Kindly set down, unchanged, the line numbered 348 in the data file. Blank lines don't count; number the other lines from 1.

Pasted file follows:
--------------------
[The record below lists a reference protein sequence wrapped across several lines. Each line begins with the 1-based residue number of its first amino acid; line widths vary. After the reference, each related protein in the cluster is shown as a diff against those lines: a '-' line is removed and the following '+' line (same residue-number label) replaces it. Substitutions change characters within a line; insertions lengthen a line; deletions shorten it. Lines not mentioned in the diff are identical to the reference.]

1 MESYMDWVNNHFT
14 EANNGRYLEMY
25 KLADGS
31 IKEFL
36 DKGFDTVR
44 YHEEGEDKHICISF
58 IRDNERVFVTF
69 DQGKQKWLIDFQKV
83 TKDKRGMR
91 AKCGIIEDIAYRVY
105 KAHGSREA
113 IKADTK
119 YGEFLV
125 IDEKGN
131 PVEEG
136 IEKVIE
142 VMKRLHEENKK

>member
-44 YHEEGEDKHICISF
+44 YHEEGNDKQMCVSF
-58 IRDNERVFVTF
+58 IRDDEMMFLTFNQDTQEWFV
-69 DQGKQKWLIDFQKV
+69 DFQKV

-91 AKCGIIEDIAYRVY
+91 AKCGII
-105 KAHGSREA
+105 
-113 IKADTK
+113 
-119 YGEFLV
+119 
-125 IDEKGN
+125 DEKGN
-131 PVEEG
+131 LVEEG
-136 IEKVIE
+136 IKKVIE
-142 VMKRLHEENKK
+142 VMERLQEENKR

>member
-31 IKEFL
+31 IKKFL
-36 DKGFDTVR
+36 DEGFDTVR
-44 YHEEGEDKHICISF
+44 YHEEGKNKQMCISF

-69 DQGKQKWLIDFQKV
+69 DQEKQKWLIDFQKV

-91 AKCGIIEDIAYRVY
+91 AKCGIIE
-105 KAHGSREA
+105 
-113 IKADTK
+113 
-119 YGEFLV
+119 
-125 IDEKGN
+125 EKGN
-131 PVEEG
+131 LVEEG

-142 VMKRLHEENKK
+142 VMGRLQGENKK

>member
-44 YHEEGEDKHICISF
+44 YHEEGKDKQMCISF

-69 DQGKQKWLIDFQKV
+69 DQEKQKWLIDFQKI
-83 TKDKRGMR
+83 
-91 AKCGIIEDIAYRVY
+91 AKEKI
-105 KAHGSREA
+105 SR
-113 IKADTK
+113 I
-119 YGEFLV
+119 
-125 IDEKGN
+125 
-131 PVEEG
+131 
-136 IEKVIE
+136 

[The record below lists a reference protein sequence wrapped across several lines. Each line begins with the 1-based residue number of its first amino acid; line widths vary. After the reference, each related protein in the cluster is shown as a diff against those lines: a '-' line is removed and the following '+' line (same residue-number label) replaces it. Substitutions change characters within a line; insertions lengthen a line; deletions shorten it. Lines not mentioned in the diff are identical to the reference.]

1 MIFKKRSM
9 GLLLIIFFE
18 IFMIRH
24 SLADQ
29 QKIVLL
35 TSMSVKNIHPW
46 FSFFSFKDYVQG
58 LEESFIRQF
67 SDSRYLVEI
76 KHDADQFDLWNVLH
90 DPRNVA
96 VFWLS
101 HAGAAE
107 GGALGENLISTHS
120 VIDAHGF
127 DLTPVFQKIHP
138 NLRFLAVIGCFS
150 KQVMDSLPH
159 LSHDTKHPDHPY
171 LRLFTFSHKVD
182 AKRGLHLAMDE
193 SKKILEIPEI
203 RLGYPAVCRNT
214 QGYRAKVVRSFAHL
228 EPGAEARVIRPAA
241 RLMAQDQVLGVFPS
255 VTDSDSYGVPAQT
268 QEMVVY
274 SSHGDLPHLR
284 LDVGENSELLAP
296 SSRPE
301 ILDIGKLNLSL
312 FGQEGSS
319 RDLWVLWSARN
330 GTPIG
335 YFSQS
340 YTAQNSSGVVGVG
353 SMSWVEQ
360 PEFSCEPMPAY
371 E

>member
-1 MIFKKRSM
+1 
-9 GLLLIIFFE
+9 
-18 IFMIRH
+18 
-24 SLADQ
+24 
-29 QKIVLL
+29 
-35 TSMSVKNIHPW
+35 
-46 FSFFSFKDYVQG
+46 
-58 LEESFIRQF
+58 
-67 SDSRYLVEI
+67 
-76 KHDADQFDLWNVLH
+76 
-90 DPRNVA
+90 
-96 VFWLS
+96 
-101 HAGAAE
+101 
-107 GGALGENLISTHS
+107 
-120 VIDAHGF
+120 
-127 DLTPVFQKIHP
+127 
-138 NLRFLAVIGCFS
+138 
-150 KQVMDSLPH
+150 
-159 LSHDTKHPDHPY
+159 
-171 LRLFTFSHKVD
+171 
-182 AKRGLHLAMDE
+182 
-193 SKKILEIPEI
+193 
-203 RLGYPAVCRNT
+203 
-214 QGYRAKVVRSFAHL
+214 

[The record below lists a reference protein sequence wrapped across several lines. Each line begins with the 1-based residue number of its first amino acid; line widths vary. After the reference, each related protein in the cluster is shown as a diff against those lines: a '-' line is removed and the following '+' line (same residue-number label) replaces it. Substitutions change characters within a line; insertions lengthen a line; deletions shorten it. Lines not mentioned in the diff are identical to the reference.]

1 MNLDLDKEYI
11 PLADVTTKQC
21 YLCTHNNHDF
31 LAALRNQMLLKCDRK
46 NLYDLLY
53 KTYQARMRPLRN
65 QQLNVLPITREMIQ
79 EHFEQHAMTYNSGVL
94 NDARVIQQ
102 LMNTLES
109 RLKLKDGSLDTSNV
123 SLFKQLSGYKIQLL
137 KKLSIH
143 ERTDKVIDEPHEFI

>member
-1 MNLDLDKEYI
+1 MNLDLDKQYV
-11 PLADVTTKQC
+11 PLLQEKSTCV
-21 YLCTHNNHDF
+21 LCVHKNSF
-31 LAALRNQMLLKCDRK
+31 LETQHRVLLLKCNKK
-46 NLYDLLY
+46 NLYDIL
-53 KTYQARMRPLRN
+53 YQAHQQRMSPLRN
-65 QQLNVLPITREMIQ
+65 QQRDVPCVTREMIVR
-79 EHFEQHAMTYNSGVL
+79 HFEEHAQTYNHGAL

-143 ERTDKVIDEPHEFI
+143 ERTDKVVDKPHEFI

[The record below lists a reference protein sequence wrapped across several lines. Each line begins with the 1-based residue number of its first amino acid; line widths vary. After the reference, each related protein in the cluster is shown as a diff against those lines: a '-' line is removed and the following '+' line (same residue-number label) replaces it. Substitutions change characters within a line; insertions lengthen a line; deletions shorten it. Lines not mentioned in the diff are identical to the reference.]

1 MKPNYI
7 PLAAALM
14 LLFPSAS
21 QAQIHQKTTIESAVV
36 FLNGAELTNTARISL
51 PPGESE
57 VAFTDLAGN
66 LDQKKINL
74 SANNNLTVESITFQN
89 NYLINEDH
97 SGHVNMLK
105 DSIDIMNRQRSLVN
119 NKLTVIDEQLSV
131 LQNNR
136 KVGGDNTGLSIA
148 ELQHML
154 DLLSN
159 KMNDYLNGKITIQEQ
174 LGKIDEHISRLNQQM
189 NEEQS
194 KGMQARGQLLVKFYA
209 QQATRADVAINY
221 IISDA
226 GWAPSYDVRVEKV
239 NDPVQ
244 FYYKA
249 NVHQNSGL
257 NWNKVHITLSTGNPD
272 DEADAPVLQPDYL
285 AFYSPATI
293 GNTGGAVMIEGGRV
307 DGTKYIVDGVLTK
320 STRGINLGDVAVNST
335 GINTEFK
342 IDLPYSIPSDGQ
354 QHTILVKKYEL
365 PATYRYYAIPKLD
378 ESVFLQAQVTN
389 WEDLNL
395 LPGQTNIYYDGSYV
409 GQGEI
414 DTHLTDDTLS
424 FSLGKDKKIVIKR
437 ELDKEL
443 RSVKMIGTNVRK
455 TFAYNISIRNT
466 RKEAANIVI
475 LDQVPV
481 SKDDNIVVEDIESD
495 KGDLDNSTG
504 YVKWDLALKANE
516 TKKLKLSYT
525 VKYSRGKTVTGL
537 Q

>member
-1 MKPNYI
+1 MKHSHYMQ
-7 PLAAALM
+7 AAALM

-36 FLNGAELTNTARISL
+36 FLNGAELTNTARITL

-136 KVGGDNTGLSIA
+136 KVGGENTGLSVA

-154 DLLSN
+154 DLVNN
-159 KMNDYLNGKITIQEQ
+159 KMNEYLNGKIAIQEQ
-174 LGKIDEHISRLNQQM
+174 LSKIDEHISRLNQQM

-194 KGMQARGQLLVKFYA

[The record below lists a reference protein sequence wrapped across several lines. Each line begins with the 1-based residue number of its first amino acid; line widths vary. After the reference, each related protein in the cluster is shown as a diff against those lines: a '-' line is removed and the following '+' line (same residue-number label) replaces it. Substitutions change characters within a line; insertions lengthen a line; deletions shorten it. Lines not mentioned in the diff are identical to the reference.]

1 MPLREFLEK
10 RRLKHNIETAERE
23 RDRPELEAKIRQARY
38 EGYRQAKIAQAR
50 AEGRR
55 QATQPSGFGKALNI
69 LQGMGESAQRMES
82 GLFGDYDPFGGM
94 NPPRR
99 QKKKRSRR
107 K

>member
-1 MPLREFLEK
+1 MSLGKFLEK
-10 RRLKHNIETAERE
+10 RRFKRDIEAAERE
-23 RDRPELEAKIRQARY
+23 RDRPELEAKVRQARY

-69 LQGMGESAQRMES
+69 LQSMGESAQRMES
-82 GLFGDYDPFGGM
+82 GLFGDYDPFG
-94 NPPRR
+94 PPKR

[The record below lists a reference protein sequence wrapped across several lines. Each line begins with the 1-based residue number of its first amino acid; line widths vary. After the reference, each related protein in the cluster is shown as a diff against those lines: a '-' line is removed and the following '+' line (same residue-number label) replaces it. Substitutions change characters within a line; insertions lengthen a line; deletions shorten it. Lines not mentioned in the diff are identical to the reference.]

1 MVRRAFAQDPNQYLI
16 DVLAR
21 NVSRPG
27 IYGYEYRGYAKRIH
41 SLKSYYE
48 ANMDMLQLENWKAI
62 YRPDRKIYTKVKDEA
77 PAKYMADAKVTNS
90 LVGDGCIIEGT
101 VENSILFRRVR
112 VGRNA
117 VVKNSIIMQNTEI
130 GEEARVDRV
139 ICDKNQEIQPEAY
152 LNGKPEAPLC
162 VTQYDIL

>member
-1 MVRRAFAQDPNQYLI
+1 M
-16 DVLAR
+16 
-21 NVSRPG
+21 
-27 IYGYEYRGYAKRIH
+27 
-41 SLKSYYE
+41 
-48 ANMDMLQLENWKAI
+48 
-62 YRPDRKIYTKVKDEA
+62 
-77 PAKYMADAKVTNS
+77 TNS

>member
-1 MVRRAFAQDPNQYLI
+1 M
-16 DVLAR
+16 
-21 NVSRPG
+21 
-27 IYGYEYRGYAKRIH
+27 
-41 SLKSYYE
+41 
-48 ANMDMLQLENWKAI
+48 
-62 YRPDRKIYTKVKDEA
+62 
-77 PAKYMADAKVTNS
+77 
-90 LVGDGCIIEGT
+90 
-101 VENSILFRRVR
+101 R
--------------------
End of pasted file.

+27 